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      Phylogeny and Density Dynamics of Wolbachia Infection of the Health Pest Paederus fuscipes Curtis (Coleoptera: Staphylinidae)

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          Abstract

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          Wolbachia pipientis is a maternally inherited endosymbiont of arthropods and filarial nematodes, and was reported to occur in Paederus fuscipes, a beetle that causes dermatitis linearis and conjunctivitis in humans when they come in contact with skin. In this study, we report the phylogenetic position and density dynamics of Wolbachia in P. fuscipes. The phylogeny of Wolbachia, based on an analysis of MLST genotyping, showed that Wolbachia from P. fuscipes belongs to supergroup B. Quantitative PCR indicated that the infection density in adults was higher than in any other life stage (egg, larva or pupa), and that reproductive tissue in adults had the highest infection densities, with similar densities in the sexes. These findings provide a starting point for understanding Wolbachia infection dynamics in P. fuscipes, and interactions with other components of the microbiota.

          Abstract

          The maternally inherited obligate intracellular bacteria Wolbachia infects the reproductive tissues of a wide range of arthropods and affects host reproduction. Wolbachia is a credible biocontrol agent for reducing the impact of diseases associated with arthropod vectors. Paederus fuscipes is a small staphylinid beetle that causes dermatitis linearis and conjunctivitis in humans when they come into contact with skin. Wolbachia occur in this beetle, but their relatedness to other Wolbachia, their infection dynamics, and their potential host effects remain unknown. In this study, we report the phylogenetic position and density dynamics of Wolbachia in P. fuscipes. The phylogeny of Wolbachia based on an analysis of MLST genotyping showed that the bacteria from P. fuscipes belong to supergroup B. Quantitative PCR indicated that the infection density in adults was higher than in any other life stage (egg, larva or pupa), and that reproductive tissue in adults had the highest infection densities, with similar densities in the sexes. These findings provide a starting point for understanding the Wolbachia infection dynamics in P. fuscipes, and interactions with other components of the microbiota.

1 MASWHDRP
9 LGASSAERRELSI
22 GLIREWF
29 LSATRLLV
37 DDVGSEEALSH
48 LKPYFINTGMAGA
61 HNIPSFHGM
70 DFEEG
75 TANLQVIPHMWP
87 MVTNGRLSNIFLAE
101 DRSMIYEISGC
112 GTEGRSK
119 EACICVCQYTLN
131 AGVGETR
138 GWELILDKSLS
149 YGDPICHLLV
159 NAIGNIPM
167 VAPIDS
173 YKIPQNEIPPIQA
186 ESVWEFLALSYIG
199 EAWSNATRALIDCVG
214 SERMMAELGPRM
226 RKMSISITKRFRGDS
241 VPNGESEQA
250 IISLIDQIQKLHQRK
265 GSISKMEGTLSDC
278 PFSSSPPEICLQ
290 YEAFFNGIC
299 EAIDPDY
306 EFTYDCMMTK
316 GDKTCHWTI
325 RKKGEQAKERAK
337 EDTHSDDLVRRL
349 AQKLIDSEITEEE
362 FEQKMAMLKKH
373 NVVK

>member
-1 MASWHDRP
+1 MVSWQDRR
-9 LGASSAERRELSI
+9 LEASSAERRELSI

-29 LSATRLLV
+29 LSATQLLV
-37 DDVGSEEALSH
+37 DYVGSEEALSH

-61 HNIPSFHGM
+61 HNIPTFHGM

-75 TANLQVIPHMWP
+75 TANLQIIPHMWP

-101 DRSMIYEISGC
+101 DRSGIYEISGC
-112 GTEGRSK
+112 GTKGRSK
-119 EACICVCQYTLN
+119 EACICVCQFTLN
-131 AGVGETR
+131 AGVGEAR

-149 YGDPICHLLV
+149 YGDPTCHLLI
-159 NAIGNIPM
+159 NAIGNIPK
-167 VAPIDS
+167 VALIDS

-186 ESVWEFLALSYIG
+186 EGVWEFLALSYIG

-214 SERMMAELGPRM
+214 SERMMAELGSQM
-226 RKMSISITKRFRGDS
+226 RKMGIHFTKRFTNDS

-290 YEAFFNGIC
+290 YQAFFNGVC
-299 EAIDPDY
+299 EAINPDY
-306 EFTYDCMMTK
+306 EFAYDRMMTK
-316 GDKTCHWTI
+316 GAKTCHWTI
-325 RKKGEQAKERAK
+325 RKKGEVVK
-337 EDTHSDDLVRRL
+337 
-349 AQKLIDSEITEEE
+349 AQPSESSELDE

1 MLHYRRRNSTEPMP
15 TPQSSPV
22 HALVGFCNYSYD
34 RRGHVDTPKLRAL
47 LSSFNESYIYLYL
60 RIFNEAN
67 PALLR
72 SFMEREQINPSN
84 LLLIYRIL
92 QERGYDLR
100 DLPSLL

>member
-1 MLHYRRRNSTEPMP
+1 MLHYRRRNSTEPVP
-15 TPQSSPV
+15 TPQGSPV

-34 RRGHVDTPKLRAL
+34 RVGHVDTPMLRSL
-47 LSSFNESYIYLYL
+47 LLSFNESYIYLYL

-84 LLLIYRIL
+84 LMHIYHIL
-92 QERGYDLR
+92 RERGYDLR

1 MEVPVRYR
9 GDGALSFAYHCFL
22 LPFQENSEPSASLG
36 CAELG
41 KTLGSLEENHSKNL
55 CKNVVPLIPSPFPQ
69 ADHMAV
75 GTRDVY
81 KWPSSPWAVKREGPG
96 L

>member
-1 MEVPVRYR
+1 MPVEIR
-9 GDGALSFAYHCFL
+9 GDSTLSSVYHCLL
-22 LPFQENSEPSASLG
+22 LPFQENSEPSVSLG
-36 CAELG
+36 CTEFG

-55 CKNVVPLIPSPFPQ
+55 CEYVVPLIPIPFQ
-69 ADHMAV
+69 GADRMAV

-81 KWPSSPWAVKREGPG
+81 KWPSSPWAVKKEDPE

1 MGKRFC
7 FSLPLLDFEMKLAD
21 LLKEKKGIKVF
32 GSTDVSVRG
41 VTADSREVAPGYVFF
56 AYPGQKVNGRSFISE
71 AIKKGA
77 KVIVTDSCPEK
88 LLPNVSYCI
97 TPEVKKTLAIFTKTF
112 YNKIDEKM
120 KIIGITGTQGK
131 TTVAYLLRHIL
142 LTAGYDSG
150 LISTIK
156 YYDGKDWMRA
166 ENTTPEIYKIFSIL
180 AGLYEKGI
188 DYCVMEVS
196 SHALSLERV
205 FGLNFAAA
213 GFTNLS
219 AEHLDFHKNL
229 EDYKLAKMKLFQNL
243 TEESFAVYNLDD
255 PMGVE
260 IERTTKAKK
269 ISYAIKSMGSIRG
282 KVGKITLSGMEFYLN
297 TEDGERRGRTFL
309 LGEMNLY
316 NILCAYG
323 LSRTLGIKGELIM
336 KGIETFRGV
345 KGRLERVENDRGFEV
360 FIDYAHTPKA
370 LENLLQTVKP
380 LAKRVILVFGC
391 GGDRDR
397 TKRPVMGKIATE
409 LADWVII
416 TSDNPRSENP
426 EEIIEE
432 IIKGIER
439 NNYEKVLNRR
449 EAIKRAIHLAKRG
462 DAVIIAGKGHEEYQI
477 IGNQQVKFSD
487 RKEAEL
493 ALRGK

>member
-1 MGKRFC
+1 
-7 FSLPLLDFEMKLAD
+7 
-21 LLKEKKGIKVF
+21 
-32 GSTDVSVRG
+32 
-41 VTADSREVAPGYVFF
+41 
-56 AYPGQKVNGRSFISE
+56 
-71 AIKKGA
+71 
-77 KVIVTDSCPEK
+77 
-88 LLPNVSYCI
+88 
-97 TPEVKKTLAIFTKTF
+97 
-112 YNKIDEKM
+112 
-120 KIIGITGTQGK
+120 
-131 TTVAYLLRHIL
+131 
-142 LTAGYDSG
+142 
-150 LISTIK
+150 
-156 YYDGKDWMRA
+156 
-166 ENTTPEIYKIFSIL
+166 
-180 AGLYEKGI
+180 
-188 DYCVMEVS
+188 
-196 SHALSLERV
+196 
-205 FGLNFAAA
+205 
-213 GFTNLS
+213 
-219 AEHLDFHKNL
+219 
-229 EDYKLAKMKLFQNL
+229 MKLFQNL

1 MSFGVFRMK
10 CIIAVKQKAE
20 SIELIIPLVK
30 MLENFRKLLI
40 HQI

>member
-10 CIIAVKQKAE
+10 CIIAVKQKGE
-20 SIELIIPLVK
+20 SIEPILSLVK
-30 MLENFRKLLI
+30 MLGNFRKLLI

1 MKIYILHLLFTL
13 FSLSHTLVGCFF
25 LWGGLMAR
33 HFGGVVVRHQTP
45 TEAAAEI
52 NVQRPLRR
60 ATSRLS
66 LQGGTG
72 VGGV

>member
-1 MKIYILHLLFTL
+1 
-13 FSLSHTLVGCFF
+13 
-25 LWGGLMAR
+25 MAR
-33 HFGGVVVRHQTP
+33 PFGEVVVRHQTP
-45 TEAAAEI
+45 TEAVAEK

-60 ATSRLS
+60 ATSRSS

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          Analysis of relative gene expression data using real-time quantitative PCR and the 2(-Delta Delta C(T)) Method.

          The two most commonly used methods to analyze data from real-time, quantitative PCR experiments are absolute quantification and relative quantification. Absolute quantification determines the input copy number, usually by relating the PCR signal to a standard curve. Relative quantification relates the PCR signal of the target transcript in a treatment group to that of another sample such as an untreated control. The 2(-Delta Delta C(T)) method is a convenient way to analyze the relative changes in gene expression from real-time quantitative PCR experiments. The purpose of this report is to present the derivation, assumptions, and applications of the 2(-Delta Delta C(T)) method. In addition, we present the derivation and applications of two variations of the 2(-Delta Delta C(T)) method that may be useful in the analysis of real-time, quantitative PCR data. Copyright 2001 Elsevier Science (USA).
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            IQ-TREE: A Fast and Effective Stochastic Algorithm for Estimating Maximum-Likelihood Phylogenies